The Doll’s Revenge, A Chinese Urban Legend


When Aunty Mei entered her hotel room, she saw a pretty doll lying on the ground. Without telling anyone, Aunty Mei planned to secretly take the doll back home as a present for her 10-year-old daughter. That night, a girl in her dream told Aunty Mei that she couldn’t find her shoes, and she insisted that Aunty Mei let her wear Aunty Mei’s shoes instead. Unable to think it through due to a long day’s travel, Aunty Mei said yes and fell back to sleep.

Aunty Mei woke up the next morning and found her shoes disappeared, as she looked closely, she saw the doll was wearing a pair of shoes just like hers, but smaller in size. The more she thought about it the more it dreaded her, so Aunty Mei checked out of the hotel at once, leaving the doll behind.

Having been tired both physically and mentally, Aunty Mei fell asleep again on the train. She dreamed of a child’s voice whispering to her: “Aunty Mei, why wouldn’t you take me home? I love your clothes, I must wear them.” The moment the voice finished talking, Aunty Mei felt something crawling up her knees. Aunty Mei tried to get rid of it but this thing would not let go. Aunty Mei woke up in horror and could still hear a child giggling. To her surprise, that doll from the hotel rested on her knees. Aunty Mei checked her suitcase and found that the pink dress she bought yesterday was now gone. Apparently, the doll’s pink dress was Aunty Mei’s originally. Aunty Mei furiously threw the doll out of the train’s window and locked the window up.

After a short while of relief, a business partner rang her for an emergent meeting in the city she just left. Aunty Mei had to get off at the nearest station and wait for the next train heading back. Out of nowhere, a weeping girl bumped into her and asked if Aunty Mei could take her to her mom.

Aunty Mei searched the area but couldn’t see a woman looking for her daughter. Aunty Mei then decided to stay for the night and brought the girl with her to a local hotel. The girl kissed on Aunty Mei’s cheek, but the lips were cold.

That night Aunty Mei dreamed of a girl in her arms. She tried to get rid of her but the girl’s arms were around her neck, and the harder she tried, the tighter the girl held onto her. On the next morning when the hotel’s staff checked on her, Aunty Mei was already strangled to death. But instead of a girl, a doll in pink dress was found in her arms.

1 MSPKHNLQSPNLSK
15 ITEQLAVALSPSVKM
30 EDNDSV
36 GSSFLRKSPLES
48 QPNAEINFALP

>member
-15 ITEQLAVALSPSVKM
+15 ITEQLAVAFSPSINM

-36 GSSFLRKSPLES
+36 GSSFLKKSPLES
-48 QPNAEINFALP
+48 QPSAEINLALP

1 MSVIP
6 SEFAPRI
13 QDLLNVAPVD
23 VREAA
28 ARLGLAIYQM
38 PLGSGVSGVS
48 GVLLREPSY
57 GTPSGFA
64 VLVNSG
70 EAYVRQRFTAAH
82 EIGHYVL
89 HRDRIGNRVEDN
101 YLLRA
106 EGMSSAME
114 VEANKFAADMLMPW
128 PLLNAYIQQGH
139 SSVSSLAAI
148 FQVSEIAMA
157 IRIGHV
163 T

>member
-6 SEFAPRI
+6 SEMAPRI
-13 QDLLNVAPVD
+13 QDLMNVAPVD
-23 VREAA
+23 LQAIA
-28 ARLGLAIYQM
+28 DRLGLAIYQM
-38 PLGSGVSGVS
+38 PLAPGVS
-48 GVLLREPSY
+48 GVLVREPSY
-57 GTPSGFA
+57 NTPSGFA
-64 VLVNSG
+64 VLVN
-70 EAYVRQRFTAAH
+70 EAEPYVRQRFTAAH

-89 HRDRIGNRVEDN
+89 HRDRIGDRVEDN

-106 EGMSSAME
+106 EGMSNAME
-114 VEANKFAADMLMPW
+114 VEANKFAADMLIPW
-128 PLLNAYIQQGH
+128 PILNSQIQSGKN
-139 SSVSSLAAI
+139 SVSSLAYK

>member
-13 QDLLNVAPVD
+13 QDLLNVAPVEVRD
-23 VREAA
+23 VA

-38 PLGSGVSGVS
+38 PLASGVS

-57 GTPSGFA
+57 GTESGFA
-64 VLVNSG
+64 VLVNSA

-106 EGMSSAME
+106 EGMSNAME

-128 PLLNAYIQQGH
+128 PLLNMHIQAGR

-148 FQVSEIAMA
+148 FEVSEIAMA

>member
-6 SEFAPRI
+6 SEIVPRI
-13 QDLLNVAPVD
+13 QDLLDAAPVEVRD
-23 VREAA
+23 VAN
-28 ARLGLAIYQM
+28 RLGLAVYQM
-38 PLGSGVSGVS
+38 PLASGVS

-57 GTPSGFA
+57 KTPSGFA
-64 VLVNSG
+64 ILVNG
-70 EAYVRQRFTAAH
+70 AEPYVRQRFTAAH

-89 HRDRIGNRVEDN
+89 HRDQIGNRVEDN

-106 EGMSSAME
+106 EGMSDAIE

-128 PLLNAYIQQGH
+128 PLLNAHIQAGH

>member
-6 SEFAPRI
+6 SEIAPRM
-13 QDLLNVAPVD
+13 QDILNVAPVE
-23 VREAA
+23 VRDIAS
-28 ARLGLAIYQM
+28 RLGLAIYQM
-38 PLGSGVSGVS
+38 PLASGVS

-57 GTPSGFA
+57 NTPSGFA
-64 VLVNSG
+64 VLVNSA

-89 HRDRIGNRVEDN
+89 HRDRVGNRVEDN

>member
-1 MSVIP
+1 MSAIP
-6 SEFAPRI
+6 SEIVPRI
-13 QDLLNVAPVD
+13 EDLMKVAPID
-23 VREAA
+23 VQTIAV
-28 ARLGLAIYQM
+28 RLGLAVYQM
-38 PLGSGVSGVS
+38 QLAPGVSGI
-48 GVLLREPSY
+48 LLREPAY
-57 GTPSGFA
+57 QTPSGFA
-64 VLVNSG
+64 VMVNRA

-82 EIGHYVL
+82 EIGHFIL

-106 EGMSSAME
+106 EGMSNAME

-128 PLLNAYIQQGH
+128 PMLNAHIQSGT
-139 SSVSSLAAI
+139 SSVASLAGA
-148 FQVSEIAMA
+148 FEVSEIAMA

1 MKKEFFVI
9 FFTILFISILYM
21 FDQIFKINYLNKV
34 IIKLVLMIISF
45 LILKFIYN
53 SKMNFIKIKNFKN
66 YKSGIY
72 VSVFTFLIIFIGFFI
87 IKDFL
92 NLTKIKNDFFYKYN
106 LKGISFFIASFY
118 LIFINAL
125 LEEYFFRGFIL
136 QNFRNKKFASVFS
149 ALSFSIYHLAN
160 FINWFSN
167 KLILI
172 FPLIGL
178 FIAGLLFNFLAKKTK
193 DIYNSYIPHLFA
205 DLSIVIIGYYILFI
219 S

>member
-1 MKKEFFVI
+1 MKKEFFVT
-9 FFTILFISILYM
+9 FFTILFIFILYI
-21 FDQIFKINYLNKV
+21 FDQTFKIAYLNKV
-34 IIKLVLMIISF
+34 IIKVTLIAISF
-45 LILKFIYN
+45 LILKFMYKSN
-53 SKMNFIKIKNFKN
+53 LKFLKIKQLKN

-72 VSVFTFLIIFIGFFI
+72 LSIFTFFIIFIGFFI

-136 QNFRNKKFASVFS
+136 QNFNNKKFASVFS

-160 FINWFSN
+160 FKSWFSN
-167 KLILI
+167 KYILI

When investigating the case, the police examined Aunty Mei’s personal belongings and found a notebook that listed all the children Aunty Mei trafficked for the past two years. As for why Aunty Mei mysteriously died in a hotel room, the police couldn’t answer.


The informant is a 26-year-old female who was born and raised in China. The informant first heard the story of the doll from her lower school classmates, and the story was extraordinarily horrifying to her because every girl in her friend circle kept a doll then. In retrospect, she focuses more on the story’s mention of child trafficking instead of its horrifying plots and motifs.


For the past few decades, child trafficking has been a serious social crisis in China and the story of the revengeful doll possibly circulated among the informants’ age group as a cautionary tale to warn them of child trafficking. It made sense that the majority of the narrative focuses on horrifying motifs such as a mysterious doll, dreams influencing reality, and a giggling girl coming out of nowhere. These motifs help create an emotionally impactful, dreadful ambiance only to foreshadow a plot twist by the end of the story, where the intended message finally unveils itself. Besides aiming towards and warning its targeted audience, young girls (who are the most likely victims of child trafficking), the story also provides reassurance featuring karma, as the villain being punished by the revengeful doll satisfies its audience’s need for justice. Despite the revenge is not procedurally just, the end of the story reflects what the folk believes to be the villain’s deserved fate asserting the concept of karma, which is culturally significant to many Chinese people.